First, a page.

The challenge for SAIC companies is in maintaining inventory levels for its global supply chains. Often its subsidiary companies export both parts and vehicles, however while the parts tend to go toward developed markets, its finished vehicles are typically exported to developing markets where China has political links, such as in Africa and South America. “The problem we’ve seen in the global supply chain is how to manage the inventory in the warehouse to customer,” says Huizhong’s Jerry Hong. “We are shipping 8-10 containers a week in the peak time, mainly to the US and Australia.” In 2008 Huizhong shipped around 400 trucks to markets such as Algeria.

For exports, vehicles are transported mainly by truck from factories across China to ports in Tianjin and Dalian. Using shipping services provided by Cosco or China Shipping, often by container, the vehicles made by the SAIC subsidiaries leave on ships bound for emerging markets.

But joint venture companies in China are here to satisfy the domestic demand in China, and do not engage in exporting vehicles much, according to Stephen Dyer, principal at AT Kearney (Shanghai) Management Consulting in Shanghai. “Many joint ventures in China are here for the domestic market. JV companies that have the product for developed markets want to produce for China,” he says. “Chinese companies exporting are not looking at developed markets.” From January to August this year, for example, a total of 221,110 light vehicles were exported to countries such as Algeria, Syria, Vietnam, Egypt, Iraq, Libya, Iran, Angola and Nigeria, according to data from Automotive Resources Asia, a division of JD Power & Associates. That represents a drop of around 58%.

A small number of MG TF roadsters, which are made under Nanjing Auto, itself acquired by SAIC in 2007, had begun assembly from kits at the Longbridge factory in the UK in 2008, but production stopped earlier in 2009 as a result of the recession. The company has said it anticipates restarting production in 2010. Sales in China of Rowe and MG brands have been strong, however.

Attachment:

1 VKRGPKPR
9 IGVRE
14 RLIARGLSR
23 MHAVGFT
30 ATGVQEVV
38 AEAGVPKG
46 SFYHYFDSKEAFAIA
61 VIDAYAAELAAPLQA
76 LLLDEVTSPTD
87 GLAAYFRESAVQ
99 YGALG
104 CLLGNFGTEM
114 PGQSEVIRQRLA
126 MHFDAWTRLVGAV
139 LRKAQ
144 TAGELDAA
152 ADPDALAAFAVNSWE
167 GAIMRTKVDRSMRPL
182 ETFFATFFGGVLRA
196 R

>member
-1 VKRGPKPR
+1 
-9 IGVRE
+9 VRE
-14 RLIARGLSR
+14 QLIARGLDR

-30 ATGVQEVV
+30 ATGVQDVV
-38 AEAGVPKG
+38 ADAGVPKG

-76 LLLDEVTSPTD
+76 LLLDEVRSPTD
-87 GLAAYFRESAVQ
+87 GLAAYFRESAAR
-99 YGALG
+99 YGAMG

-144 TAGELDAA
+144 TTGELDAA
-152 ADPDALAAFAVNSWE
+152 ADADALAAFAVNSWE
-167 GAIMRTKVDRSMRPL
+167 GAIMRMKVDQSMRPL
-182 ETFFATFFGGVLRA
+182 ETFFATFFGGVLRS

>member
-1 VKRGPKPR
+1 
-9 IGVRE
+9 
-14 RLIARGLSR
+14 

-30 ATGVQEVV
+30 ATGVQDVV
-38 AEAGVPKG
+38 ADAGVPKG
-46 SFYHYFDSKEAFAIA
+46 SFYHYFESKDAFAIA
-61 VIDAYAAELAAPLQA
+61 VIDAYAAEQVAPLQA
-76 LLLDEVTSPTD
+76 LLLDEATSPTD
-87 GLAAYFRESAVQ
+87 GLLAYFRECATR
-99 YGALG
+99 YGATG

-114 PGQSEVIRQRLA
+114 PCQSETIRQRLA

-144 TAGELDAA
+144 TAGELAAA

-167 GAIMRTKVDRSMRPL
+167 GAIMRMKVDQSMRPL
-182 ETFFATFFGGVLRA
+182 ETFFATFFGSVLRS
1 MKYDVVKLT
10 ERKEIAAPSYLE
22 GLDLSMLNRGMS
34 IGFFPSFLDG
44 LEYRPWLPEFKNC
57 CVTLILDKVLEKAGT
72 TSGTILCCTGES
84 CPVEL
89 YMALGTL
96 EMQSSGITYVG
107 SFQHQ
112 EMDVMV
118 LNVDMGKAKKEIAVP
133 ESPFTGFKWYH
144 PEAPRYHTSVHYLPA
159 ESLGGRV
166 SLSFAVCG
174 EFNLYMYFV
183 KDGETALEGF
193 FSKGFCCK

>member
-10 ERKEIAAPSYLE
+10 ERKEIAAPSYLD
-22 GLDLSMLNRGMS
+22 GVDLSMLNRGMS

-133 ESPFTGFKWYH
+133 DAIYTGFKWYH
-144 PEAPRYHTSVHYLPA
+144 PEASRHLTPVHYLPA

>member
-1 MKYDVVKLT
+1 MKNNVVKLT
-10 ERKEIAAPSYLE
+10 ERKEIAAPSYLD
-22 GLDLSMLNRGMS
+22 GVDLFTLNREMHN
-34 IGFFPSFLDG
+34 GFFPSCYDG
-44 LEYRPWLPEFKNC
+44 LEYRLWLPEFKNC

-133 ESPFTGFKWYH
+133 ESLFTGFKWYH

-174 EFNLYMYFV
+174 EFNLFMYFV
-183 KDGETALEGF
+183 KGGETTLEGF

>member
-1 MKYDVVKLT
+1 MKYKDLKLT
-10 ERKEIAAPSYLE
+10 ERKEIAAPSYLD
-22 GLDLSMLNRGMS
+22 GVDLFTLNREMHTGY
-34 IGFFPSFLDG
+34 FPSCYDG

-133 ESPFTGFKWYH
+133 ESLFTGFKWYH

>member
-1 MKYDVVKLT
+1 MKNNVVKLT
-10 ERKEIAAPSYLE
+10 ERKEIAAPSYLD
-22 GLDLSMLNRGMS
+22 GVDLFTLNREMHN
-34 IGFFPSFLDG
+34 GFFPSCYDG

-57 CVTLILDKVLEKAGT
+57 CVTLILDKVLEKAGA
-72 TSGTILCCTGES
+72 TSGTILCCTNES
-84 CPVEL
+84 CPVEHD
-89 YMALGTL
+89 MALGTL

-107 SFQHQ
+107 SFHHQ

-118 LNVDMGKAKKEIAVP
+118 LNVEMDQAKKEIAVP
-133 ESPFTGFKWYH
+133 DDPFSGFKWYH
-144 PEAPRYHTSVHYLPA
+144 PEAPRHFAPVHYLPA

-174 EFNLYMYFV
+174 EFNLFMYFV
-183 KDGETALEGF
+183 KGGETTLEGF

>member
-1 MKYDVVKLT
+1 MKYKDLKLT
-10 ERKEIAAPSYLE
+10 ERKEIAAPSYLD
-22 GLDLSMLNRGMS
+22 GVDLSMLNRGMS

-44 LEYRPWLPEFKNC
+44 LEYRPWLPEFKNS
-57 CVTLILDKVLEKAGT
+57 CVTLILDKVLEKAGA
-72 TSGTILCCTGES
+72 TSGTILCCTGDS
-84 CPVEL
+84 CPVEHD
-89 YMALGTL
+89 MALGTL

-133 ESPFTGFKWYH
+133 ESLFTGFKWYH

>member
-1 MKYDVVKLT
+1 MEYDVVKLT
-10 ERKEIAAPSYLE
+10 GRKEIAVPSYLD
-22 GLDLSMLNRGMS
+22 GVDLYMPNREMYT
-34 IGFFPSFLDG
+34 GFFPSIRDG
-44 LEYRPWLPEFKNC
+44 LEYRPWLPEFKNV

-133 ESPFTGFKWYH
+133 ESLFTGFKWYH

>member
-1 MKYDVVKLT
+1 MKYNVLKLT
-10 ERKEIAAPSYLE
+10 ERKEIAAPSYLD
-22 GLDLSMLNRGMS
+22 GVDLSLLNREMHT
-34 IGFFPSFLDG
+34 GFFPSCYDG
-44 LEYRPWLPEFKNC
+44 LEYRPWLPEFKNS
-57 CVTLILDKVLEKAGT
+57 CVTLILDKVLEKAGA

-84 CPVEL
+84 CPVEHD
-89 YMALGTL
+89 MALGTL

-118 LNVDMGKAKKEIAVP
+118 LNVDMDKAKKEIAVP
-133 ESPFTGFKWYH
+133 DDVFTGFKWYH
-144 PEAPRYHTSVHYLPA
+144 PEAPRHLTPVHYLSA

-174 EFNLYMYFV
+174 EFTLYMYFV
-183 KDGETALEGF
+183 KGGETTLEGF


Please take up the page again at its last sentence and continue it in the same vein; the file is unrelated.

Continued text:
Getting stronger at home
China’s government is on a drive to strengthen infrastructure, from logistics parks to container ports and the rail networks. An example includes the new Chengdu Railway Container centre in Sichuan’s capital city, designed to have an annual handling capacity of 2.5m containers. The station and logistics park are expected to form the largest integrated sea-rail inland port in central and western China, according to the Chengdu Municipal Government.

Construction began a year ago on the Nanning-Guangzhou railway which crosses through Guangxi and Guangdong Province. It will be 577km in length with 23 stations. Its design will allow trains to run over 200km per hour, and will meet the requirements for double deck container railway transport. Construction is scheduled to finish in 2012. The Nanning Yudong Logistics Park is being expanded and by 2015 will cover 1m square meters with capacity to handle 2.5m tonnes. Nanning is the last stop on rail services between China and Vietnam. Its proximity to Vietnam and China’s Guangdong province makes it a strong location for an intra-Asia intermodal transport hub, as Vietnam is the second largest export market for finished passenger and light vehicles from China.

A special drive to develop infrastructure in and around fourth tier cities has also commenced, particularly in western China. Registration data shows passenger vehicle sales grew fastest in the inner provinces such as Sichuan, Henan, Shaanxi, Jiangxi and Gansu, according to JD Power & Associates, stimulated by government policy.

The drive going west and inwards into China means Sichuan province in China’s west at the upper end of the Yangtze river is booming with investments for new railway hubs, inland ports and new manufacturing plants. A new RMB1.3 billion ($190m) port in Yibin at the confluence of the Yangtze, Minjiang and Jinshajiang rivers began construction in 2008.

By 2030 the port will cover 75km of coastline with 11 different port areas and will grow capacity to 4m TEU. All of this investment suggests that hurdles in the system will be overcome, says Jerry Hong: “Through construction of the railway, for example, the products from the west of China will be much more easily transported to the east coast and shipped out through China’s main sea ports.”
SAIC too is expanding its vehicle production scope and capacity. This year the corporation has further strengthened its commercial vehicle production venture with Iveco. In 2008, SAIC Iveco Hongyan Commercial Vehicle, produced a total 22,337 heavy trucks, exporting around 1,500 to markets such as the Middle East, Central America and Southeast Asia, says Elena Wang, spokesperson for Iveco China.